I had a private little laugh and moment of startled disbelief while my wife and I were watching Mitt Romney's acceptance speech at the Republican National Convention last night. Romney described his father as having started out in life as an apprentice "lath and plaster carpenter," a term so arcane in the age of Home Depot building materials that Fox News actually recorded it in their transcript as "laugh and plaster carpenter."
More on laughing plaster in a moment. That wasn't what I personally was laughing about. I knew Romney's father just a little bit, only as a reporter knows a politician, but I did a fair amount of research on the old boy and his family back many years ago when I was a reporter for The Detroit Free Press and he was a kind of returning hero, coming back to Bloomfield Hills to retire after serving in the Nixon White House.
George Romney's parents were monogamy-practicing Mormons, Gaskell Romney and Anna Amelia Pratt, who sat at the head of Utah's most prosperous Mormon family. George Romney bragged to me that his father made and lost several fortunes in the construction business. These were rich people, justifiably proud of their achievements.
I'm sure Gaskell Romney did struggle. The Romney family story is one of genuine courage and audacity. The part where I laughed last night, however, was when Mitt Romney tried to paint his dad, George Romney, as a blue-collar Detroit guy.
The Fox transcript has Romney saying, "My dad never made it through college, and he apprenticed as a laugh (ph) and plaster carpenter. He had big dreams. He convinced my mom, a beautiful young actress, to give up Hollywood to marry him. And moved to Detroit."
What a tale. Sort of hard to believe, eh? What did he tell her? I beg you, leave this meaningless dross of Hollywood glamor, come with me to Detroit, and we shall lead the life of laugh and plaster.
It's lath and plaster, of course, the stuff they used to make wall coverings out of before Sheetrock. And I'm sure George Romney did work for his dad's construction company at some point. But after college and his missionary stint, young George went straight to Washington where he made a brilliant career as a Senate staffer and lobbyist.
George Romney was never a car guy. American Motors brought him out to Detroit from the Automobile Manufacturing Association, the industry's lobbying arm, to be a sort of figurehead chief executive and super-salesman, heading up the innovative "gas-guzzling dinosaurs" ad campaign for the Rambler. He got all kinds of ink and TV exposure through the ad campaign, building the name recognition that later propelled into him into the governor's office in Michigan.
Am I saying there was something fake about George Romney? Oh, no, quite the contrary. What people loved about George Romney was that he was absolutely straight-on, what you see is what you get.
His candor eventually undid him in his 1968 presidential bid: Romney told the truth about Vietnam, saying he (and by implication all of us) had been brainwashed by the Washington establishment to believe it was a good war that we were going to win. The truth was that it was a bad war that we were going to lose.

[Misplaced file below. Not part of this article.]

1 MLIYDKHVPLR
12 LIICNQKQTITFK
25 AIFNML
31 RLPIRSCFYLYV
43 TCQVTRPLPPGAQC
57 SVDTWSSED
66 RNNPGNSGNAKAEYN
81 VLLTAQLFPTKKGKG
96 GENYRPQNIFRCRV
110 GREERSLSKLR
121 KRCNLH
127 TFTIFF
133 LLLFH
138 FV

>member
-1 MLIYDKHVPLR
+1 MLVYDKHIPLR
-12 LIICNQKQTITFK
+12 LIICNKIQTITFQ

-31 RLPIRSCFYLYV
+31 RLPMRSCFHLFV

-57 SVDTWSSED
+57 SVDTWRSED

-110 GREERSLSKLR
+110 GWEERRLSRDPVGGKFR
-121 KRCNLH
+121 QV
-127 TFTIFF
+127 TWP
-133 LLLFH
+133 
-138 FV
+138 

That finally was too much truth for America at the moment. We still haven't come to grips with losing that war. George Romney was out of the 1968 presidential race, but it was an entirely honorable exit.
Look, George Romney, like his son Mitt, was a rich kid. The point about George Romney was that he took his advantages as a challenge to work even harder, reach even farther. He was proud of who and what he was, and I do not believe it would ever have occurred to him to try to pose as something else.
It looks to me like his son did the same thing -- worked as hard as any poor kid with rat-in-the-belly ambition -- and that's a thing for a rich kid to be proud of. But to deny it and pose as something he is not is just flat disturbing, every bit as much as if he really were a poor kid trying to take on airs as an aristocrat. It is not a thing old George would have gone along with a bit.
We Believe Local Journalism is Critical to the Life of a City
Engaging with our readers is essential to the Observer's mission. Make a financial contribution or sign up for a newsletter, and help us keep telling Dallas's stories with no paywalls.
Support Our Journalism
That's why the laugh and plaster thing really wasn't funny. It's a window into the soul of a shape-shifter, the being the Indians called a nagual. He can be anything. Just show him what animal you want him to be, and he will appear to you as that creature.
The entire theme of the Republican convention was, "No matter what you see on your TV screen, we are not rich white people." They even had Ann Romney up there talking about how, "We walked to class together, shared the housekeeping, ate a lot of pasta and tuna fish ... our dining room table was a fold down ironing board in the kitchen."
Yeah. At Harvard.
But I guess some posing and exaggeration are to be expected at a political convention, but that's not supposed to include the guy who wants us to to elect him president. Last night Mitt Romney tried to tell me he was from some kind of blue-collar Detroit "car-guy" stock. I hope he tries it again in the debates. I have the rebuttal line right here: "Governor, you're no Joe the Plumber."